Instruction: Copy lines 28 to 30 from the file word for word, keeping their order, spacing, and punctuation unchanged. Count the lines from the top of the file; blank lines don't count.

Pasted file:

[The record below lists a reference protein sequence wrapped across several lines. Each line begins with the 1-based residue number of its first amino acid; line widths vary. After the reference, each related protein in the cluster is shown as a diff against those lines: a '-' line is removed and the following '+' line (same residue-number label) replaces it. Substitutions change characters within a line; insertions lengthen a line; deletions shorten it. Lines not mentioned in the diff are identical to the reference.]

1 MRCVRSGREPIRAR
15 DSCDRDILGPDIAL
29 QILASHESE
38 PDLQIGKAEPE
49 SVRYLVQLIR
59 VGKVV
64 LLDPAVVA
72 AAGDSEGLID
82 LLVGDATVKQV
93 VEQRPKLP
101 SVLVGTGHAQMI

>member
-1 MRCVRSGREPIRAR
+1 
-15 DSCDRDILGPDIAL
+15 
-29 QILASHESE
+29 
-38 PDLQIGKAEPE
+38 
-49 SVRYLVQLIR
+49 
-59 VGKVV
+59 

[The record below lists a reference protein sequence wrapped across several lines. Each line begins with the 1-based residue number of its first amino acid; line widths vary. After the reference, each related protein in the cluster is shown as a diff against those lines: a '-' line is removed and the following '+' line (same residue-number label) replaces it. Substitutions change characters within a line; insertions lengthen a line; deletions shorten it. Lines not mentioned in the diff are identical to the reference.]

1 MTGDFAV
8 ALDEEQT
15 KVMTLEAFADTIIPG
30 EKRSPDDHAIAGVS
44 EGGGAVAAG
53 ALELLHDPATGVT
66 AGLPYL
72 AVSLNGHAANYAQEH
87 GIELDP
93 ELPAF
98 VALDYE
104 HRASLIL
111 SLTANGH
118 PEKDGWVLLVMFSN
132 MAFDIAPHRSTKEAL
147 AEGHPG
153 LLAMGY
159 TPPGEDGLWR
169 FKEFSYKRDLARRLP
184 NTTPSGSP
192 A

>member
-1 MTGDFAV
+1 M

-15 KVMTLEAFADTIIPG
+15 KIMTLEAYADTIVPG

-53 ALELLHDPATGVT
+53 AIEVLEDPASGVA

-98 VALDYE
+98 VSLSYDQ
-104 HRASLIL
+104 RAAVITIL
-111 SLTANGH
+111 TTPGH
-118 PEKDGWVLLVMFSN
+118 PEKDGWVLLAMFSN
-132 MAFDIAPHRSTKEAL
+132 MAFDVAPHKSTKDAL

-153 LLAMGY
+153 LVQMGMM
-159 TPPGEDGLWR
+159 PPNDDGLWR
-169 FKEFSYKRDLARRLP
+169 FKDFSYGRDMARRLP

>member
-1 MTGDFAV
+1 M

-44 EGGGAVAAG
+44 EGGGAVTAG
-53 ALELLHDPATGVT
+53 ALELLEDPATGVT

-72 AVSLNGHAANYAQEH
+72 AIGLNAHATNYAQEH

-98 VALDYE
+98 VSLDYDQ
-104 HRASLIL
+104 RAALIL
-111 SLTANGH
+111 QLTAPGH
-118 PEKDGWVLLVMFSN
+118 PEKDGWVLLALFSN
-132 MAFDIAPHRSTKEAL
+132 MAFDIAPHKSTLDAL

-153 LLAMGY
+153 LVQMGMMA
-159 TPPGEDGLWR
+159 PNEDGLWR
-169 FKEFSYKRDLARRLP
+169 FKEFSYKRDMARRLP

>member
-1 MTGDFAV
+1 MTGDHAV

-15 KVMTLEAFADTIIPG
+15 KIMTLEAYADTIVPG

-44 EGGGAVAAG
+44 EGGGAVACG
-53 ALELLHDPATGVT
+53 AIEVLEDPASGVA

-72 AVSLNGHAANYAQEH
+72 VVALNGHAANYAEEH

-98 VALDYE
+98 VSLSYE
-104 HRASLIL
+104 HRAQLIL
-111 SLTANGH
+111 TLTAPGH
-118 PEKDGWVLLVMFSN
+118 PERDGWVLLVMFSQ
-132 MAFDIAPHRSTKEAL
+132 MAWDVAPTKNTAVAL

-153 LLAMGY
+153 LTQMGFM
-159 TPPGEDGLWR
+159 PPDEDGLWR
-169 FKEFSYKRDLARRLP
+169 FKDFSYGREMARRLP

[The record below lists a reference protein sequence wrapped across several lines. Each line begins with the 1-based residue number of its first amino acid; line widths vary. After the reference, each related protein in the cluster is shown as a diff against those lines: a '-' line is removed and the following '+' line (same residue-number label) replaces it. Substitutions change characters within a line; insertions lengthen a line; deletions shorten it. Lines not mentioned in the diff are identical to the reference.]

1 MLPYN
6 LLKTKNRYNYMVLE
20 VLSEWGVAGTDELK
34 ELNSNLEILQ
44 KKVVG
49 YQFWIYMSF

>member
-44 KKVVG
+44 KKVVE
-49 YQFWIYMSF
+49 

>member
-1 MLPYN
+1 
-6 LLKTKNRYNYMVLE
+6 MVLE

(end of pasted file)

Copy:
8 ALDEEQT
15 KVMTLEAFADTIIPG
30 EKRSPDDHAIAGVS